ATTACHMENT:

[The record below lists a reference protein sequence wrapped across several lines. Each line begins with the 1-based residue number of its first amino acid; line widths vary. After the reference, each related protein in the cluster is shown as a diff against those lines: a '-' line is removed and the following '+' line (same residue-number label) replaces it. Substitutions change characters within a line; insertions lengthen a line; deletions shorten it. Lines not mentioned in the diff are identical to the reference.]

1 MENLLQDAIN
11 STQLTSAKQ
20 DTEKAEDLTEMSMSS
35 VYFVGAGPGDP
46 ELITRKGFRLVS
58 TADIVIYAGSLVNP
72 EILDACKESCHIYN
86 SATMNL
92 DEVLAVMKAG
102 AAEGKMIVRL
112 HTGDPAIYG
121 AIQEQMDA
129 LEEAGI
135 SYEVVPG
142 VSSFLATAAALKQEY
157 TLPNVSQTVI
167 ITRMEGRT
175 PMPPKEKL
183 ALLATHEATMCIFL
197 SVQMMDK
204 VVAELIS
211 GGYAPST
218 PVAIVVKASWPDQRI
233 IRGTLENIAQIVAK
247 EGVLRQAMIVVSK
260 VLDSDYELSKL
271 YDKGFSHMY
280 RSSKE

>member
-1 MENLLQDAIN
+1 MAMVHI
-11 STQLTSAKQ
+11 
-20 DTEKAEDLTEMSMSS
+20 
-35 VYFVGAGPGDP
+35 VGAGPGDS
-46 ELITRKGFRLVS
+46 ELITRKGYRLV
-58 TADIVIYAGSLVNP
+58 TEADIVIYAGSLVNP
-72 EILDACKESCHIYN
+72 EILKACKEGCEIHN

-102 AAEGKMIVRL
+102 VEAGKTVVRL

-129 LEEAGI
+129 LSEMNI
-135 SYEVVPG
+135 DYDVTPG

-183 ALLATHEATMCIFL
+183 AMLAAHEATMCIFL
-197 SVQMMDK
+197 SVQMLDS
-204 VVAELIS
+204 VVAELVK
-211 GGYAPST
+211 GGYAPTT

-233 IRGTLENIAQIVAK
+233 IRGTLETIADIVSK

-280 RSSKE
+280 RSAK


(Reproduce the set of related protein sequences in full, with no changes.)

[The record below lists a reference protein sequence wrapped across several lines. Each line begins with the 1-based residue number of its first amino acid; line widths vary. After the reference, each related protein in the cluster is shown as a diff against those lines: a '-' line is removed and the following '+' line (same residue-number label) replaces it. Substitutions change characters within a line; insertions lengthen a line; deletions shorten it. Lines not mentioned in the diff are identical to the reference.]

1 MENLLQDAIN
11 STQLTSAKQ
20 DTEKAEDLTEMSMSS
35 VYFVGAGPGDP
46 ELITRKGFRLVS
58 TADIVIYAGSLVNP
72 EILDACKESCHIYN
86 SATMNL
92 DEVLAVMKAG
102 AAEGKMIVRL
112 HTGDPAIYG
121 AIQEQMDA
129 LEEAGI
135 SYEVVPG
142 VSSFLATAAALKQEY
157 TLPNVSQTVI
167 ITRMEGRT
175 PMPPKEKL
183 ALLATHEATMCIFL
197 SVQMMDK
204 VVAELIS
211 GGYAPST
218 PVAIVVKASWPDQRI
233 IRGTLENIAQIVAK
247 EGVLRQAMIVVSK
260 VLDSDYELSKL
271 YDKGFSHMY
280 RSSKE

>member
-1 MENLLQDAIN
+1 MAMVHI
-11 STQLTSAKQ
+11 
-20 DTEKAEDLTEMSMSS
+20 
-35 VYFVGAGPGDP
+35 VGAGPGDS
-46 ELITRKGFRLVS
+46 ELITRKGYRLV
-58 TADIVIYAGSLVNP
+58 TEADIVIYAGSLVNP
-72 EILDACKESCHIYN
+72 EILKACKEGCEIHN

-102 AAEGKMIVRL
+102 VEAGKTVVRL

-129 LEEAGI
+129 LSEMNI
-135 SYEVVPG
+135 DYDVTPG

-183 ALLATHEATMCIFL
+183 AMLAAHEATMCIFL
-197 SVQMMDK
+197 SVQMLDS
-204 VVAELIS
+204 VVAELVK
-211 GGYAPST
+211 GGYAPTT

-233 IRGTLENIAQIVAK
+233 IRGTLETIADIVSK

-280 RSSKE
+280 RSAK